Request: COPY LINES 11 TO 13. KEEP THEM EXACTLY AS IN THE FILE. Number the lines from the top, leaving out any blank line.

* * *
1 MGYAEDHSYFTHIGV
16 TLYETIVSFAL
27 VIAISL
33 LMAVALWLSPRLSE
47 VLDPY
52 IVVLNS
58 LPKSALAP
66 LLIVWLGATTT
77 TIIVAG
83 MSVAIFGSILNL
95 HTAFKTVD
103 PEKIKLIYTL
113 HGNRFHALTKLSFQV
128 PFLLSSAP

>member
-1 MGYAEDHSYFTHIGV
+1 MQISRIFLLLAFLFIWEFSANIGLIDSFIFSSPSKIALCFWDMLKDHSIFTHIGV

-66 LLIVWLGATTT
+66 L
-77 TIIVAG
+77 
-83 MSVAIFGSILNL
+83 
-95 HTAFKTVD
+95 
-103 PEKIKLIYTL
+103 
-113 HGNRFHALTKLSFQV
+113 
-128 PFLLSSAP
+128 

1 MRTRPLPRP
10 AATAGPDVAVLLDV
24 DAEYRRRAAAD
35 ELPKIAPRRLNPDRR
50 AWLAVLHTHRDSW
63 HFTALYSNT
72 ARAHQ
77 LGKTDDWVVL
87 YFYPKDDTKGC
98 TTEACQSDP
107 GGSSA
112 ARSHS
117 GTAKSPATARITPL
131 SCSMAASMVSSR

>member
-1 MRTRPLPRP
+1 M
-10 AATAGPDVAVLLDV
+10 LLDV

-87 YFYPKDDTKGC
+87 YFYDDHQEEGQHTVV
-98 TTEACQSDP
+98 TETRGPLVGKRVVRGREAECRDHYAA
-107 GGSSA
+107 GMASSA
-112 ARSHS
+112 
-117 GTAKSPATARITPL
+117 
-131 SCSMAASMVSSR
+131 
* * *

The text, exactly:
95 HTAFKTVD
103 PEKIKLIYTL
113 HGNRFHALTKLSFQV